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Setting up and using the automounter

Revision history

2006-02-22 Initial version.
2006-06-05 Added ghosting and the ghosting patch.


In the 1990s, workstation/server networks were growing from large to huge. Typically, a large site had a number of servers, exporting the users' home directories (as well as possibly project directories), and number of workstations, importing ("mounting") these directories. This lead to a large number or mounts, having bad impact on both performance and reliability. Typically, a client importing a file system from a server that, due to own or networks failure, was temporarily unaccessible, was either extremely slowed down, or it simply hang. Also, for file systems mounted, but not really used, network traffic was generated just to keep the mounts active. As a solution to these problems, the automounter was suggested. With the automounter, file systems (like user home directories) was mounted only when accessed, and unmounted after a certain period of inactivity. Typically, there was a user data base, consisting on information on what file system, from what server to mount for a particular user. This was typically taken from a LAN-wide user database, such as NIS (formerly called YP), later NIS+, LDAP, or other.

How does this relate to the situation with a dBox in a home network? The large workstation net problems are hardly an issue. The ability to take mount maps from information systems like NIS is most definitely not there. However, the automounter gives some more comfort: It is not necessary for a file system to be available when booting the dBox, in order to access it later. The need to manually mount file system before recoding (or through files like recording.start) is eliminated.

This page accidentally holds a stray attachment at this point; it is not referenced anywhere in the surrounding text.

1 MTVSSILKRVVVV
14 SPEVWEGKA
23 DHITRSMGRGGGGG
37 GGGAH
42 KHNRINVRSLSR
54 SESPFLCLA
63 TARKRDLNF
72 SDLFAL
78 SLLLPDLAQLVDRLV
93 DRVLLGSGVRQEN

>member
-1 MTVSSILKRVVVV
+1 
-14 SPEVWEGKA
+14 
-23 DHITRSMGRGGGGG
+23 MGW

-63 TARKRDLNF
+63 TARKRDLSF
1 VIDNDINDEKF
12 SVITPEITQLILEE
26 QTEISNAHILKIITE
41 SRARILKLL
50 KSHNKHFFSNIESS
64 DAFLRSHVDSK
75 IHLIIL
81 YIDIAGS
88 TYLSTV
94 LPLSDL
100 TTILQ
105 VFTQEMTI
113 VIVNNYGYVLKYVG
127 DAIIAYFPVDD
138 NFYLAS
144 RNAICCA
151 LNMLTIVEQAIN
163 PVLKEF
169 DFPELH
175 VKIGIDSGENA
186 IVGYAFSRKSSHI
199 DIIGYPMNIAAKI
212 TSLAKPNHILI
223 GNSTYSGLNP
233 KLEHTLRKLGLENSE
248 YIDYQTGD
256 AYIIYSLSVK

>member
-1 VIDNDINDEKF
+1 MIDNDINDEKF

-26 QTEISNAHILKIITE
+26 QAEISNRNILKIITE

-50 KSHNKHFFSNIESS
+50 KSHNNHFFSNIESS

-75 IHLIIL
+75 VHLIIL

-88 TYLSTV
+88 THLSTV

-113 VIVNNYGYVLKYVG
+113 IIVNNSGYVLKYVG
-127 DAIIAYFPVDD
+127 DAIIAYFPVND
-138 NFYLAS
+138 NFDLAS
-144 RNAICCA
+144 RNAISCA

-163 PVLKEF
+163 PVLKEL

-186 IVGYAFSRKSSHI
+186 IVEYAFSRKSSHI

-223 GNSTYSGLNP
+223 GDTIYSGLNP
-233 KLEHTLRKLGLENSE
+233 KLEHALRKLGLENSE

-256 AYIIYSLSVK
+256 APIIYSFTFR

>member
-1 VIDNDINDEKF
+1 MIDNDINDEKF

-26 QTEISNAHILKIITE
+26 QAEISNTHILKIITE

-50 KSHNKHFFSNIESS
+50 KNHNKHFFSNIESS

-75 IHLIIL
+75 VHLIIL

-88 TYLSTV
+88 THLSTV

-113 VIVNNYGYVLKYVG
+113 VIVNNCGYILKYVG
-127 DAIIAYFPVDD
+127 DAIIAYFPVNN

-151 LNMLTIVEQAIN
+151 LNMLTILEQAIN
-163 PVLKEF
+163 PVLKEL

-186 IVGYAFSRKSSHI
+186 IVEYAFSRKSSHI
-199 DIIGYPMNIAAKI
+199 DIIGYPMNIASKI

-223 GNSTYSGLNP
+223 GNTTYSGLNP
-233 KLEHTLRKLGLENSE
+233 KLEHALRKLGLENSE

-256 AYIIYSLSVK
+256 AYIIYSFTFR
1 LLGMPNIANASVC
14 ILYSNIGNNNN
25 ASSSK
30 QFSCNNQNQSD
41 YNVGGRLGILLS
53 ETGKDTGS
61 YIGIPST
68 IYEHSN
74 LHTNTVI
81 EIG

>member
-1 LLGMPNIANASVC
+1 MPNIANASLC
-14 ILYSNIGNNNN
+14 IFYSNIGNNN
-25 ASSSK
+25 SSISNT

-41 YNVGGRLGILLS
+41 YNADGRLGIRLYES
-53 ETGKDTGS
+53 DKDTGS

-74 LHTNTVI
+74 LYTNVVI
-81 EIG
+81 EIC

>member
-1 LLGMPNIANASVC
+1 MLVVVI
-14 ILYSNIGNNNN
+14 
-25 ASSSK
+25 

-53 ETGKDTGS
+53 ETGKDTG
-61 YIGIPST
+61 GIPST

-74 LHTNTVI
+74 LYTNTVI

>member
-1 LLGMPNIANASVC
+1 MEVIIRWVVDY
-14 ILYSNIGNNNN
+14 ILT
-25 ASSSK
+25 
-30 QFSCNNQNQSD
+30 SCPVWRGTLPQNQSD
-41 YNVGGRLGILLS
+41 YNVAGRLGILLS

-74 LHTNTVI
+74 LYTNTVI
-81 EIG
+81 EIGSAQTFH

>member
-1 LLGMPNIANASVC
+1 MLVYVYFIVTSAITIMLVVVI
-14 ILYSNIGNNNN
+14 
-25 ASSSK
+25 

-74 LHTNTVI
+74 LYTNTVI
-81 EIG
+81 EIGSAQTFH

There seems to be a general consensus that the automounter is for large networks. I have personally been using it for my home network, consisting of two or three hosts (Solaris and/or Linux), since 1999. It is not too hard to setup, has very low overhead, is highly reliable, and makes life a little bit more comfortable.

Building an image (or YADD) with automounter support

Support for the automounter is contained in the Tuxbox CVS. In the newmake CVS branch, this support almost allows for automatic build. It would probably not be major effort to port the newmake the MAIN files, however at the time of this writing, this has not been done.

To support the automounter, the kernel configuration option CONFIG_AUTOFS4_FS has to be turned on. For this, the line


has to be added to the kernel configuration file, cdk/Patches/linux-$version-dbox.config (for YADD) and cdk/Patches/linux-$version-dbox.config-flash (for images). Here, $version denotes the actual kernel version used, at the time of this writing it amounts to "2.4.32".

In newmake, automake is an unpack-patch-build-install-delete-target. Installing in YADD is done with the make target automount, for images with the make target flash-automount (installing in $flashprefix/root). Therefore, the elegant way is to include the line make automount in (e.g.) and/or the line make flash-automount in, possibly together with an appropriate /etc/ configuration file instead of the default one (which is effectively empty).